Cover: Soviet energy balances

Soviet energy balances

Published 1978

by Robert Wellington Campbell

Purchase Print Copy

 Format Price
Add to Cart Paperback119 pages $35.00

Although there are no energy balances available for the Soviet Union, the author has constructed such balances by drawing upon data prepared by the Soviet Central Statistical Administration and numerous other sources. This report presents Soviet fuel and energy balances for five benchmark years: 1950, 1960, 1965, 1970, and 1975. Two detailed appendixes describe the methodology, evidence, and derivation of the estimates and discuss the uncertainties and ambiguities encountered. In discussing the energy situation in the Soviet Union, the author points out sharp differences between the pattern of energy flows in the Soviet economy and that in the United States and Western Europe. The findings of the study have a number of implications for Soviet energy policymakers as they look for ways to reduce energy consumption. The most important seems to be the need to improve energy efficiency in the industrial sector, rather than in the transport or residential and commercial sectors that are so important for U.S. energy conservation efforts.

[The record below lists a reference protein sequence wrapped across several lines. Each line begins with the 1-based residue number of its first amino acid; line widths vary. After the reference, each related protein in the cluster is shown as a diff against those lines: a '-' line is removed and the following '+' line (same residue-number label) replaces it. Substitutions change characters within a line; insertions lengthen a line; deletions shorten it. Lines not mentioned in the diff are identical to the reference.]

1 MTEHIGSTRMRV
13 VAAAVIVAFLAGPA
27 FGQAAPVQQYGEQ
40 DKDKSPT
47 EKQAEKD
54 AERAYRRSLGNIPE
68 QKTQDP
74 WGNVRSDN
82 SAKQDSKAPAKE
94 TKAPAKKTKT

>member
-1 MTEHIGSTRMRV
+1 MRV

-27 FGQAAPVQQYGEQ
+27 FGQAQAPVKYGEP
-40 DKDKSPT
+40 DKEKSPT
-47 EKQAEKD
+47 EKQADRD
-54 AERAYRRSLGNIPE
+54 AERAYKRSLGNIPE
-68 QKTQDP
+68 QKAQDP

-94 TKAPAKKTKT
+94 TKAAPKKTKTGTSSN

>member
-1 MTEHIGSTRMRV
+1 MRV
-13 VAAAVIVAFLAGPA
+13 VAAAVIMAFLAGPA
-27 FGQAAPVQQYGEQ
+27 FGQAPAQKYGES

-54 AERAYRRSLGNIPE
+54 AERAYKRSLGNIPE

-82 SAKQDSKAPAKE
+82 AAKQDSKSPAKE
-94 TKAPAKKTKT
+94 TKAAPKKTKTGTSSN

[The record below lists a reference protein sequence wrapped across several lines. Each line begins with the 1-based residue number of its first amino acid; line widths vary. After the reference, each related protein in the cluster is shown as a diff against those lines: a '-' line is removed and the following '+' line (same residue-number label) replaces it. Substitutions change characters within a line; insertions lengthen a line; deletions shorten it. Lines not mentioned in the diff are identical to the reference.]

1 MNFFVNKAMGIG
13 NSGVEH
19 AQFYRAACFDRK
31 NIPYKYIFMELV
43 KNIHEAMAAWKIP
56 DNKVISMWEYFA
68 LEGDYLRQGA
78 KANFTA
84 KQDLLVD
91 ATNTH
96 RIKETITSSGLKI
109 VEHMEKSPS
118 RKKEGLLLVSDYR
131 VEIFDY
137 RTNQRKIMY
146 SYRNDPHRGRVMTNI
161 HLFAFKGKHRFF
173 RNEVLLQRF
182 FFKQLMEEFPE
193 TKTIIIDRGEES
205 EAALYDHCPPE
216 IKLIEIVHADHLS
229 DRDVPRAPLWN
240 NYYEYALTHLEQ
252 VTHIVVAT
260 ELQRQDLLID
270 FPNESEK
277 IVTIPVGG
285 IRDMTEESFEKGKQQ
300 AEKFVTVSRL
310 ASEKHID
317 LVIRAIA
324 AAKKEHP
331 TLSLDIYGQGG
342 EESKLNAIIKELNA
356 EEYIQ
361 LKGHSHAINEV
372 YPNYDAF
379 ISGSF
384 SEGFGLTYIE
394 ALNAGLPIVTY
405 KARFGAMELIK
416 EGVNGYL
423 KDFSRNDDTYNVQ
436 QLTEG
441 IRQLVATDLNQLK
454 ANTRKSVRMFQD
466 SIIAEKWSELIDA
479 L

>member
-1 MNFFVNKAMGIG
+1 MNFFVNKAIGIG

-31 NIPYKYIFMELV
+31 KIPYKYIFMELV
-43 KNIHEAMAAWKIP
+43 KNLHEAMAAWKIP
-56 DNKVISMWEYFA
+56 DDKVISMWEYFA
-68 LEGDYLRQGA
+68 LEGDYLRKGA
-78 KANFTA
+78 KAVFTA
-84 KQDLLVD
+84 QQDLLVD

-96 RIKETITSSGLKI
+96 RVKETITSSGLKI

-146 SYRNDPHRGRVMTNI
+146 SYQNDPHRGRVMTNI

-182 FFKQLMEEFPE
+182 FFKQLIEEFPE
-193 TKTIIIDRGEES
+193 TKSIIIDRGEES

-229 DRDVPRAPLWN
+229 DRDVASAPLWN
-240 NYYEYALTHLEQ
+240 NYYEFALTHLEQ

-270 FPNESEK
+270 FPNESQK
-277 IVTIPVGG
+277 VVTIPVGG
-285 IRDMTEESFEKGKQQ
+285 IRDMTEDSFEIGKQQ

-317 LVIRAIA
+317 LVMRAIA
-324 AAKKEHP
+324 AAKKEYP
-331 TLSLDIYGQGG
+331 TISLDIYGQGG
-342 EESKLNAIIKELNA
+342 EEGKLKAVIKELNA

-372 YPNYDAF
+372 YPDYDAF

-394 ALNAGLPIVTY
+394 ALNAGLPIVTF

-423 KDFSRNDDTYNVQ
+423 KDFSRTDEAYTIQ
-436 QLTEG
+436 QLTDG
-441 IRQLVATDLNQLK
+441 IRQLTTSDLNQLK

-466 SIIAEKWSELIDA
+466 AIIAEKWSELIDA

This report is part of the RAND report series. The report was a product of RAND from 1948 to 1993 that represented the principal publication documenting and transmitting RAND's major research findings and final research.

This document and trademark(s) contained herein are protected by law. This representation of RAND intellectual property is provided for noncommercial use only. Unauthorized posting of this publication online is prohibited; linking directly to this product page is encouraged. Permission is required from RAND to reproduce, or reuse in another form, any of its research documents for commercial purposes. For information on reprint and reuse permissions, please visit www.rand.org/pubs/permissions.

RAND is a nonprofit institution that helps improve policy and decisionmaking through research and analysis. RAND's publications do not necessarily reflect the opinions of its research clients and sponsors.